Learning to read begins before a child is actually able to read the letters on the page and decipher their meanings. Before children learn to read, they learn what books are, what they are for, how to hold them and how to copy reading. They learn that they are supposed to turn the pages from right to left, and that the reading goes from left to right. Before their little brains can interpret the meaning of the markings on the page, they come to understand that there IS meaning in the markings on the page waiting to be interpreted.
A young child sitting down and pretend reading to himself is both preparing to learn to read and also building a love for reading. Loving to read at an early age only comes by one method – by being read to. Again and again and again.
It’s through storytime, being read book after book, that young children begin to understand that those pages hold some mysterious code that unlocks the door to any number of adventures. Being read book after book, introducing a variety of storylines and characters feeds a young child’s natural curiousity. Reading and re-reading favorite books and favorite themes feeds a young child’s desire for the literature that most interests them and provides a sense of comfort and security as well. Toddlers do well with routines and constants, and that favorite book fits nicely into that need because it is the same wonderful story, over and over and over again.
As tiresome as they can be, the words “just one more story, mommy?” are also a very beautiful thing. How comforting to know that we are laying one more brick in their road to reading success, and more importantly, their loving to read.
These days my 3 year old son (nearly 4!) can be found with a book in hand several times a day, quietly turning the pages and pretending to read it to himself – or perhaps to some unseen imagined companion. At bed time the request is always the same: ” I want three stories, mommy. THREE.” And the request is always followed up with the most bewitching grin, adorable dimple and twinkling eyes. Who could resist?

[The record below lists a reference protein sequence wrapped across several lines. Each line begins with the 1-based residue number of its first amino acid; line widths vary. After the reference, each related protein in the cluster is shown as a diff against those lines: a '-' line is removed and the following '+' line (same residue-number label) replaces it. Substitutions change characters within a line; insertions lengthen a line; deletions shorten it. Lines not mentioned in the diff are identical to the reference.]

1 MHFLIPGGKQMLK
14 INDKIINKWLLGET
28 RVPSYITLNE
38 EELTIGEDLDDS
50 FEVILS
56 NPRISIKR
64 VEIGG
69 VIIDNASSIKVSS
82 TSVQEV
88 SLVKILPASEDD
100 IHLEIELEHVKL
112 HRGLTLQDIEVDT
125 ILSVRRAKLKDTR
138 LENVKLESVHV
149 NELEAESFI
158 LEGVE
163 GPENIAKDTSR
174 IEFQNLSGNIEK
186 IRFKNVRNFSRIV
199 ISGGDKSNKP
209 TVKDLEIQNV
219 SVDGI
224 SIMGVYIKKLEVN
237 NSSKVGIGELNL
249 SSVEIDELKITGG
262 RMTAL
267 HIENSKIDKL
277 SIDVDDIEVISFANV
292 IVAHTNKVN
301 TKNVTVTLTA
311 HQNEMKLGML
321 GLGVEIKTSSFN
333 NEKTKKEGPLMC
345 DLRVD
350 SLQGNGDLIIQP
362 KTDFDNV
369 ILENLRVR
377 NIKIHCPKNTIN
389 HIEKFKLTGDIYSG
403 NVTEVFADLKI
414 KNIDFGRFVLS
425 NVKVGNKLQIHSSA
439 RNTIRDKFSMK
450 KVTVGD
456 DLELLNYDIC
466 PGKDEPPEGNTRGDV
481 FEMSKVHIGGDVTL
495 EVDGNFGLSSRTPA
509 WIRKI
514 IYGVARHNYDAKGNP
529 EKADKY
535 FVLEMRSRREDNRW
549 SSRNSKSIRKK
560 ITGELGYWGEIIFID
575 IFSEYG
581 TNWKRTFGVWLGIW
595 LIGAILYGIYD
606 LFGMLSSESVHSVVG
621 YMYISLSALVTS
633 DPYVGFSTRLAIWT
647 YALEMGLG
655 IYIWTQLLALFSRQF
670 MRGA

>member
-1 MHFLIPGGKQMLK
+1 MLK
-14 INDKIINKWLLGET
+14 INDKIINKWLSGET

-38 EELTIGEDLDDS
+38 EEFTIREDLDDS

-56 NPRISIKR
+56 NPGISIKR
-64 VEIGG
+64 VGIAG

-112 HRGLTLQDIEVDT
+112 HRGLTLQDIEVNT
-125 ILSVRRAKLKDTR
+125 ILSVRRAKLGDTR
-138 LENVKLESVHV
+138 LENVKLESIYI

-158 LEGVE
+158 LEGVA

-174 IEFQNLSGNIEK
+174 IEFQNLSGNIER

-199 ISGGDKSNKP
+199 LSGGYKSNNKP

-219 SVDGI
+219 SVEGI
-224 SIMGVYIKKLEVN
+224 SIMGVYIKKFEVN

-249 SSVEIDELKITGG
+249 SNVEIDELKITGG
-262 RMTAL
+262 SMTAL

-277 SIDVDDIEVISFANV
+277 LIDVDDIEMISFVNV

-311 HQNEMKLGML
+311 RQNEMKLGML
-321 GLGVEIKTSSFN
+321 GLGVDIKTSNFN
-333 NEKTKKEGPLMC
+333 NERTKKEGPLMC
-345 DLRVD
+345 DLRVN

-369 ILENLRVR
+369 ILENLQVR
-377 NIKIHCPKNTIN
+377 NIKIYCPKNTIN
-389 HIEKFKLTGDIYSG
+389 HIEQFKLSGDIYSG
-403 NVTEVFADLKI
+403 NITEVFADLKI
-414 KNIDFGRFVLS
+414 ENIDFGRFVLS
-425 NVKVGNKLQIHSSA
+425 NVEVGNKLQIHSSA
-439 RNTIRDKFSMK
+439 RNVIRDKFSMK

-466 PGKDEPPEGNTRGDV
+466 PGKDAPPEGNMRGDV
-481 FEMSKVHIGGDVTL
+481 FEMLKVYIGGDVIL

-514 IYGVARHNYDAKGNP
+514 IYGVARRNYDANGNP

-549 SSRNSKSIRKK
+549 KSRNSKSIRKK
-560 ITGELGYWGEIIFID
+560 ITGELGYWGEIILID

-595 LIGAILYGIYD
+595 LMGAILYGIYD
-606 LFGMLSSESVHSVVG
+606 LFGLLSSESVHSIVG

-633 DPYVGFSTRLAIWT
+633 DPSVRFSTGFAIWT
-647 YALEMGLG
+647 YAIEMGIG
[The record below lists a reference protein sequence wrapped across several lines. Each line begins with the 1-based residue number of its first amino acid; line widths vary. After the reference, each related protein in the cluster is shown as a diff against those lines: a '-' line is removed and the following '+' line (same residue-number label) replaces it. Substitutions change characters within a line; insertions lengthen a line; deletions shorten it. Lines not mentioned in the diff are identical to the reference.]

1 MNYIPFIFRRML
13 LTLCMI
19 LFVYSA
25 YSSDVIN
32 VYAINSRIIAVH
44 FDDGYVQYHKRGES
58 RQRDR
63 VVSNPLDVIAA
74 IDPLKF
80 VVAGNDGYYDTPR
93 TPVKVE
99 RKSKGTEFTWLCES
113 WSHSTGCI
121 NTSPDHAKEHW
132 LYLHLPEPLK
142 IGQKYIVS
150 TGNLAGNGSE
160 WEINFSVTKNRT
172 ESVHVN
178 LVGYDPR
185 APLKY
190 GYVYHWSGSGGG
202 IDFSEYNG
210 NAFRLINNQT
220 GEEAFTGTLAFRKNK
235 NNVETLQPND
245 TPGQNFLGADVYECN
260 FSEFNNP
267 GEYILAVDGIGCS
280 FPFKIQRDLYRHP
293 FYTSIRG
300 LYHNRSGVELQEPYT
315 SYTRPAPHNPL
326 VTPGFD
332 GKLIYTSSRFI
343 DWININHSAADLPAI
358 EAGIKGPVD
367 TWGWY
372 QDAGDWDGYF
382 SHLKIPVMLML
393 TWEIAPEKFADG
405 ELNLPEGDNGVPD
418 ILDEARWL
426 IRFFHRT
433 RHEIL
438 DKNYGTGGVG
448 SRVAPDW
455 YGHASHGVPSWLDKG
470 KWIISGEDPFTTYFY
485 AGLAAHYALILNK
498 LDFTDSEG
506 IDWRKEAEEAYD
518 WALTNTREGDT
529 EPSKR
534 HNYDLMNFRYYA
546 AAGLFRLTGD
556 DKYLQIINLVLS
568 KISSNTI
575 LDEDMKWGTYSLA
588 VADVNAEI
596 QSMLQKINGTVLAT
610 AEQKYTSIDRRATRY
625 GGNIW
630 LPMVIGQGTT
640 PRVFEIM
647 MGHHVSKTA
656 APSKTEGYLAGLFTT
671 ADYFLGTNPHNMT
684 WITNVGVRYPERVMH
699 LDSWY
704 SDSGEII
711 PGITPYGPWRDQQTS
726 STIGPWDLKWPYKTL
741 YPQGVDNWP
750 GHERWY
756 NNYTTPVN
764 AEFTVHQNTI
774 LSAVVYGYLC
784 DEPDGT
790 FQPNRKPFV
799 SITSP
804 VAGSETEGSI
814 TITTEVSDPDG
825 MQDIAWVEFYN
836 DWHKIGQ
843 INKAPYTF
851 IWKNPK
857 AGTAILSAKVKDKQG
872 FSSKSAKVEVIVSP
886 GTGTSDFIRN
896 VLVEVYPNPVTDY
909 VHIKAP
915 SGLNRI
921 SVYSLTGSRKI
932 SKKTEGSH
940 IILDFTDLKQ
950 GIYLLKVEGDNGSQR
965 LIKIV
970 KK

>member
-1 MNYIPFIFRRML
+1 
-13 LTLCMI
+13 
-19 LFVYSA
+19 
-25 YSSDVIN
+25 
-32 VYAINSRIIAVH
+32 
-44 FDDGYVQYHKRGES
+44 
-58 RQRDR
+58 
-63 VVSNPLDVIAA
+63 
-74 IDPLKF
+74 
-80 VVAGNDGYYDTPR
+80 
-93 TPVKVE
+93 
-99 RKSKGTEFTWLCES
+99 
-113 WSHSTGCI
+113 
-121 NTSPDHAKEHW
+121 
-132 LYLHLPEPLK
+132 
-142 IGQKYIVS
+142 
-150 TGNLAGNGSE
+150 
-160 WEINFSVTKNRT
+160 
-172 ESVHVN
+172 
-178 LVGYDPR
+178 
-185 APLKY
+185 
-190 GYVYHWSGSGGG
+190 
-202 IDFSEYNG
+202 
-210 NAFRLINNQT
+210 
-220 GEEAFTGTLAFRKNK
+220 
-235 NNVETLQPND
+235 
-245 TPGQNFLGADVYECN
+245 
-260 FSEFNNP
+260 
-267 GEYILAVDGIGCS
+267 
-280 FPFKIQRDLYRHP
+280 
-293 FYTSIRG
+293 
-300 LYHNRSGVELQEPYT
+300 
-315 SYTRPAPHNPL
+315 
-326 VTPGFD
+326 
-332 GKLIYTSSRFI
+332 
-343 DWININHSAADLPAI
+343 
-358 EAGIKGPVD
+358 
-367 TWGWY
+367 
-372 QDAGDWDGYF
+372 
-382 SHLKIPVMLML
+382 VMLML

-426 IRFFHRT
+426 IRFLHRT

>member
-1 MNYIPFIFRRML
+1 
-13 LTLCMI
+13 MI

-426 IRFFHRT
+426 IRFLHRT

We are poised at this most delicious moment in time – a point in time where he is both old enough to pay attention for the whole story, and young enough to still need me to read it to him, a point where he is still momma’s little boy as he rests he head on my shoulder to look at the pages but old enough to make astute observations of the illustrations and ask thoughtful questions about the characters. These days are not here for long.
We read a lot of books about Kings and Knights, Princes and Dragons these days. Little Prince (how fitting, right?) has a crazy vivid imagination and a fascination with any kind of knight, soldier or pirate (basically any character with a weapon!) Some of his favorites are Snoring Beauty, Max Lucado’s The Way Home: A Princess Story, The Squire and the Scroll, and Rapunzel by Zelinsky.They’re all really good books and they all have excellent illustrations, possibly one of the reasons he loves them so much.
Before I know it, I’ll blink and he’ll be this lanky 10 year old on the couch reading Treasure Island and he’ll probably scoff if I ask him to lay his head on my shoulder while I read to him. All the reason to read “just one more, momma!” right now. In the land of foregone lullabies and forgotten rocking chairs, where the Im-So-Bigs have vanquished the big stuffed puppy and exiled the plastic firetruck toddler bed into the land of I-Want-A-Big-Boy-Bed – a prince and his mother rule the kingdom of Storytime, slaying dragons and rescuing princesses to the fullest and wildest extent of one little boy’s imagination.